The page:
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Steelers Film Room: Pittsburgh's backup linebackers shine on a dark day

Most of the Steelers defensive starters were ineffective, injured or both against the Eagles Sunday. Some of the injuries may not hurt so bad going forward, though: the backup linebackers acquitted themselves quite well.

Eric Hartline-USA TODAY Sports

So...that happened.

Yes, it was an awful performance Sunday by the Pittsburgh Steelers. Yes, the entire team seemed to find new ways to be terrible with every new snap. Yes, the offense and defense seemed equally inept.

And, yes, there were injuries. In particular, both inside linebackers found themselves out of the game for stretches, with Lawrence Timmons ultimately ending up at a local hospital for evaluation after a shin injury bled profusely.

The good news, though, and cause for hope? Their backups actually played quiet well, and rotational outside linebacker Anthony Chickillo had himself a decent game, too.

In fact, let's start with him.

Chickillo, a former defensive end at the University of Miami, has plenty of experience stopping the run. It has been evident on several occasions Sunday, but perhaps none more so than on a first-and-ten situation early in the second quarter.

On this play, Philadelphia is using a tactic the Steelers have employed well in recent years by using a backup offensive lineman as an extra blocking tight end. In this case, it's guard Matt Tobin, who comes in motion across the formation in an effort to get a body on Chickillo.

It failed, and it was spectacular.

Chickillo executes a perfect stack-and-shed of Tobin, stonewalling him at the line and then, quite literally, just tossing him aside. At this point, the runner has already built himself a nice head of steam, but is headed directly for the space occupied by the much larger, and entirely unencumbered, Chickillo. The second-year linebacker wraps him up with a perfect-form tackle.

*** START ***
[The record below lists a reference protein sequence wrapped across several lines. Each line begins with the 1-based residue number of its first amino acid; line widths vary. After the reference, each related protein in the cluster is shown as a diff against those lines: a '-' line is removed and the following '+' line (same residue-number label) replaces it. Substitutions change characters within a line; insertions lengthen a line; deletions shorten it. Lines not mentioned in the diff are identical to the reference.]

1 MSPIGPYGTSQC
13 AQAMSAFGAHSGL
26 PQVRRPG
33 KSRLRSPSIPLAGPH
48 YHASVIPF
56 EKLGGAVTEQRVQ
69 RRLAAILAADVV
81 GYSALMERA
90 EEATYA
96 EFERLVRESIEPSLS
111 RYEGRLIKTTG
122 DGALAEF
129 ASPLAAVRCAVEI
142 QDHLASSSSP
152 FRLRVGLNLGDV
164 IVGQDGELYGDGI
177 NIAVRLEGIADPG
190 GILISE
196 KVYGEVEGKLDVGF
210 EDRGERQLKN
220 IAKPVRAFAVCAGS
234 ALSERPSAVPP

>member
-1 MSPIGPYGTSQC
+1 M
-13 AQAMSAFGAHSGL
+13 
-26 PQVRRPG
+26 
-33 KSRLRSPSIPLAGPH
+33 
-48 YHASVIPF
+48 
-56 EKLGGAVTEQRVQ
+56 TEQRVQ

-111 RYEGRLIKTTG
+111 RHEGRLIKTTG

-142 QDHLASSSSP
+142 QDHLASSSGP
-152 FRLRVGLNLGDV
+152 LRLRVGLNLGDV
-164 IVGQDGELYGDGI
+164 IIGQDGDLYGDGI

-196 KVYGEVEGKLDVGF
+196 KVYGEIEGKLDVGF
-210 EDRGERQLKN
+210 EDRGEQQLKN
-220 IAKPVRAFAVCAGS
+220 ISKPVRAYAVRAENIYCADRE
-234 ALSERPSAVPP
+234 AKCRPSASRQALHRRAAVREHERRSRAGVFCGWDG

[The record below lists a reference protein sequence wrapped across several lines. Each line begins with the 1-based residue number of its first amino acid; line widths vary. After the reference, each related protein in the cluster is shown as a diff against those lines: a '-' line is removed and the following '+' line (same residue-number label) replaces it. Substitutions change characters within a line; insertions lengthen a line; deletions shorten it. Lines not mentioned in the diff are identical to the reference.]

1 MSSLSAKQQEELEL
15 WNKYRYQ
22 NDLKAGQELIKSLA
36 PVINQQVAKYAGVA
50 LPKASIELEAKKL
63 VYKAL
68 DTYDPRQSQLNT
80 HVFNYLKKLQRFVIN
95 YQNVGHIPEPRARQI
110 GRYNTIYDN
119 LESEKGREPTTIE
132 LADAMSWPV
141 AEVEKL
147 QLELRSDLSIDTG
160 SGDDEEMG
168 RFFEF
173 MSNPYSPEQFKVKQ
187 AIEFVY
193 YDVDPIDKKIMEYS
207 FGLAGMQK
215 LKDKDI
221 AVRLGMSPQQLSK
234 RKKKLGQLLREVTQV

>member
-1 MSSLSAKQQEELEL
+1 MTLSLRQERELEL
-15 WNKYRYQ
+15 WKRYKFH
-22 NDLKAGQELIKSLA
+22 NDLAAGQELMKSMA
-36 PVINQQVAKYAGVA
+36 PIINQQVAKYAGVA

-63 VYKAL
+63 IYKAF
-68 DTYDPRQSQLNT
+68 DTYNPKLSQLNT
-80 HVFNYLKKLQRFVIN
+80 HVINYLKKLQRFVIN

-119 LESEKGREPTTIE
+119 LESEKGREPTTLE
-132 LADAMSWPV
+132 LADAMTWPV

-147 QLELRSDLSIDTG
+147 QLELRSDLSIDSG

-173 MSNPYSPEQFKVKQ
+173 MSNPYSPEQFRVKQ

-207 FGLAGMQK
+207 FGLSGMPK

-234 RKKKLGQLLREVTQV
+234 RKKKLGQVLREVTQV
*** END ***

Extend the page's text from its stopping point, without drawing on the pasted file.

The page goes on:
It was, however, the backup inside linebackers who shined the brightest. We'll save the best for last, though, and take a moment to highlight the play made by one of my favorites, rookie Tyler Matakevich.

Now, I admit I haven't exactly hidden how much I like this kid. But for a guy who got just a single defensive snap on Sunday, he did well with it. One of the things you notice quickly about this play is the way he flows down the line. He shows excellent vision and reaction on this play, too, when Cameron Heyward's man ends up on the ground at Matakevich's feet. He uses a quick stutter-step to keep from getting tripped up, and then uses his quickness to get back in the play. Heyward may have made the tackle, but he only had a handful of jersey. It was the quickness and vision of "Dirty Red" that allowed him to get in position to provide insurance on the tackle. Even if Heyward had not managed to maintain his grasp on the runner, there is little chance he was getting into the end zone on this play.

It was all for naught, of course, as the Eagles scored one play later.

The backup performance of the night for the Steelers, though, was easily Vince Williams, subbing for Timmons. He was good in coverage aside from not getting enough depth on one play,and was the team's best run defender through most of the second half. His best play, ironically, was the Steelers' last defensive snap of the game. It stands out for two reasons. First, that he was playing this hard when the game was long since over, and the players just had to wait for the clock to catch up with reality. And, second...well...just watch.

Much like strong safety Robert Golden a week before, Williams shows both patience and aggression on this play. He moves laterally along with the line, but the instant the hole begins to open, he attacks it. In fact, he gets there so quickly, tight end Brent Celek is left wondering what it was that just flew by him. Then, when the runner attempts to bounce back even further to the left, Williams adjusts and makes the tackle. Again, like Golden, that adjustment happens because of of attention to detail: Williams has his hips square to the play, so he has the strength and balance at that point to make the adjustment necessary. Had he attacked more aggressively downhill and been in mid stride at that point, he would never have been able to get the angle needed to wrap up the ball carrier.

The entire defense has a lot to clean up from Sunday's debacle -- as does the offense -- and it's going to be that much harder due to injuries that will undoubtedly keep multiple starters out of the lineup. But, when head coach Mike Tomlin calls "next man up" on the linebackers, at least, there is some comfort knowing these guys will be the ones answering the call against the Chiefs.